Friday, September 17

A lesson in defining topic-based communities

There is a post on the stack overflow blog on how they are managing communities, Merging Season. At the heart of discussion: What is the right size of domain for a topic-based community? They are against one giant community, as they say:
Yahoo! Answers. Monumentally popular, enormous traffic, and containing absolutely no useful information, Yahoo! Answers is actually more of a teenage chat room than a place to get real answers.
They also highlight failed attempts to bring the Ubuntu and Unix community sites together to make a single community. The process of defining a "topical community" reminds me of the problems we have in IR when we define a "topic based vertical" to apply domain knowledge in retrieval. From their blog:
Communities consist of concentric circles. You share more with people in the inner circle than you do with people in the outer circles, but if you were in a strange place, you’d seek out people even from the larger circles. If you’re building a community (or a Stack Exchange site), it’s not immediately obvious which level is going to work...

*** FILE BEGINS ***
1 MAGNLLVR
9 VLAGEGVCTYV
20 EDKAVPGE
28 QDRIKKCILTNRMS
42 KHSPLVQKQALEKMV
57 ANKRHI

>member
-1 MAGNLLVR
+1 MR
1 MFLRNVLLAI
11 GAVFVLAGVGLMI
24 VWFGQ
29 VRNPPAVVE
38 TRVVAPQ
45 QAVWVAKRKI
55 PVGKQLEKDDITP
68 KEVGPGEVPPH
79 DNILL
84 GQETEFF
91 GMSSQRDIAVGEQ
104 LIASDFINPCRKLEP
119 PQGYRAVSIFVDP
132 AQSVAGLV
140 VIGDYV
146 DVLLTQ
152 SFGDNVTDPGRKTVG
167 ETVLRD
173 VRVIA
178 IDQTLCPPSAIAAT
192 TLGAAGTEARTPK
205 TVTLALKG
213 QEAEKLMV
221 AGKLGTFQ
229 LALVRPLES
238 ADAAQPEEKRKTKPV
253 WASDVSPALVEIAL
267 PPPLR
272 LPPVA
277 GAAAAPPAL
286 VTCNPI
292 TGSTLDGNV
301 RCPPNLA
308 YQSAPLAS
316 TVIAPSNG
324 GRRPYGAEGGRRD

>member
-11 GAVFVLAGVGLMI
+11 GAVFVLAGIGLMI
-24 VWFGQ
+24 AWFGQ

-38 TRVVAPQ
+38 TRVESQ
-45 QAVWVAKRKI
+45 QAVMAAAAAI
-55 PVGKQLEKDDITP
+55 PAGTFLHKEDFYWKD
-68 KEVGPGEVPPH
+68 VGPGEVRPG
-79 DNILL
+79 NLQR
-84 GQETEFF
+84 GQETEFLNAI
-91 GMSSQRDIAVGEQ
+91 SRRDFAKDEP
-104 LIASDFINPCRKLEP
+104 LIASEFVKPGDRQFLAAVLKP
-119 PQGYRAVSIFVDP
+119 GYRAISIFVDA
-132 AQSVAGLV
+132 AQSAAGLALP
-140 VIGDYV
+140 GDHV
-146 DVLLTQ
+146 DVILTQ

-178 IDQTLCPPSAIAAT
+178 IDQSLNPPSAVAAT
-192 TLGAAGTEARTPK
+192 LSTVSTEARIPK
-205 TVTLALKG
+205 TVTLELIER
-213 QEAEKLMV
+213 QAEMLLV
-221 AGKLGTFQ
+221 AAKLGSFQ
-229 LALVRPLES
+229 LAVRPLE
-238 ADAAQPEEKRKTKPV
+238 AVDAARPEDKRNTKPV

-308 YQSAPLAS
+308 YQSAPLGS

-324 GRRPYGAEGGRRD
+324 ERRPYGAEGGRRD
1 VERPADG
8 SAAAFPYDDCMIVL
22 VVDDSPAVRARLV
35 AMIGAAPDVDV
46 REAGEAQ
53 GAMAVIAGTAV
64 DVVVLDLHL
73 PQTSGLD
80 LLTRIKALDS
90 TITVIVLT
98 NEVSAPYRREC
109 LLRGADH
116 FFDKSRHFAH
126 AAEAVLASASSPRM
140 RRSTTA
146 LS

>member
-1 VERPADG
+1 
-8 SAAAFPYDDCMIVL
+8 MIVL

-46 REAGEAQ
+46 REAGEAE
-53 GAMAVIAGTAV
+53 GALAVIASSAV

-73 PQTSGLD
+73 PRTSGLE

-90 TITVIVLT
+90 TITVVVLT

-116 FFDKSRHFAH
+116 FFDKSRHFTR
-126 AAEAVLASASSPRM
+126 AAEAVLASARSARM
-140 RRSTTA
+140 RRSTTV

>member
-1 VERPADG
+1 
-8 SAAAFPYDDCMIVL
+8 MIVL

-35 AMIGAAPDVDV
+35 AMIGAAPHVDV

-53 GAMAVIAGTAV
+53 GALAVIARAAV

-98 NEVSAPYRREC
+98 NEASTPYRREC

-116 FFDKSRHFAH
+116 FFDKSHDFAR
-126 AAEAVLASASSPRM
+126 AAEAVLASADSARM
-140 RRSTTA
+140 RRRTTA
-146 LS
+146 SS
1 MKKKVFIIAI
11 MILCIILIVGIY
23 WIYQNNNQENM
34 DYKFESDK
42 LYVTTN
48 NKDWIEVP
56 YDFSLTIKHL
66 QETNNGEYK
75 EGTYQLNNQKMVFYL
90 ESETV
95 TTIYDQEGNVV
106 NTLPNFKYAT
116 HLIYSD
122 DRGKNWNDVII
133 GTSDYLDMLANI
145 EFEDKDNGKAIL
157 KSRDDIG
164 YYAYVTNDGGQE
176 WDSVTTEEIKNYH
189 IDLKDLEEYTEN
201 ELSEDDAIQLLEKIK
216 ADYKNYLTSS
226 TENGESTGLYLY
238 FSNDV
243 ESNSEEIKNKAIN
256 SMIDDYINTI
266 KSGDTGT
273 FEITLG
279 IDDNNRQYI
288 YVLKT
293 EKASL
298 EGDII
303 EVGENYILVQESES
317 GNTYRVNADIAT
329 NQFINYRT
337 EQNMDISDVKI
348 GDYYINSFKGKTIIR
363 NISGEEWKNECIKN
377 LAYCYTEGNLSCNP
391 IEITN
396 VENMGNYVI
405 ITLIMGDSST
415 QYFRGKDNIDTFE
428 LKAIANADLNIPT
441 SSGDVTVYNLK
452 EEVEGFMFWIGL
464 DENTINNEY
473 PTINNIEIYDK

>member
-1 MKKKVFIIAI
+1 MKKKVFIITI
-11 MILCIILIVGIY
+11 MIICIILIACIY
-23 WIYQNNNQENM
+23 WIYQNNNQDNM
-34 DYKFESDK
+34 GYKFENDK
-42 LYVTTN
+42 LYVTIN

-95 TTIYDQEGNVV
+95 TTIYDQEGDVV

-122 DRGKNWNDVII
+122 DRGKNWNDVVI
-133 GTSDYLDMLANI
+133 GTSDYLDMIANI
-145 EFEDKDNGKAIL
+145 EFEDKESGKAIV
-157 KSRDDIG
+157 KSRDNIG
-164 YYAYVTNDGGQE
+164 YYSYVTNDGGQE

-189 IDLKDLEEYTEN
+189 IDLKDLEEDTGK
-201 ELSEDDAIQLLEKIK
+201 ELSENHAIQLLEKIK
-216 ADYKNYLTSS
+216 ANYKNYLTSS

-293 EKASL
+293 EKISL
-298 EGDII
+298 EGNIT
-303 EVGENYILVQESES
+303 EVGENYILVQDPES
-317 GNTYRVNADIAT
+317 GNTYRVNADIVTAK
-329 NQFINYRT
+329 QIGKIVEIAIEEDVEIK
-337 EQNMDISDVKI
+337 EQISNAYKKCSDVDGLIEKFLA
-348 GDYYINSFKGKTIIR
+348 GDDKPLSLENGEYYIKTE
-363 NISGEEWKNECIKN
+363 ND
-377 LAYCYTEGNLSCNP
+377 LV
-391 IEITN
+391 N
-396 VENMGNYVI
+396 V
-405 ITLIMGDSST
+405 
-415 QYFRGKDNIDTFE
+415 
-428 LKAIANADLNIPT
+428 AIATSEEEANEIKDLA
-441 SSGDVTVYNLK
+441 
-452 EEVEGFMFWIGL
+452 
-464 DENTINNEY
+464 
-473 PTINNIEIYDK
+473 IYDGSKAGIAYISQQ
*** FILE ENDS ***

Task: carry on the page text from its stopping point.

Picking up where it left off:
They are developing rules that use the size and degree of overlap between communities to guide the process. It will be interesting how this plays out and what lessons we can use to apply to IR.

Monday, September 13

Google Scribe: Autocomplete beyond queries

Overshadowed by the Google Instant last week, a labs project called Google Scribe was launched. See some information on the help page.

Here is an example what it did with the initial words and accepting all further suggestions:

Jeff Dalton is a researcher at the University of California at Berkeley...

An amusing example. I'm actually quite surprised it autocompleted "researcher" correctly. However, Scribe got the university wrong. It looks like UC Berkeley wins the web popularity contest.

Overall, Scribe appears to be a straightforward application of web n-gram language models covered in an AJAX interface. Some of its mistakes demonstrate the drawbacks of not utilizing long range word dependencies and topical context. Still, an interesting step towards more autocompletion. I think there may be interesting opportunities to improve effectiveness by leveraging custom language models built from my other documents and web history.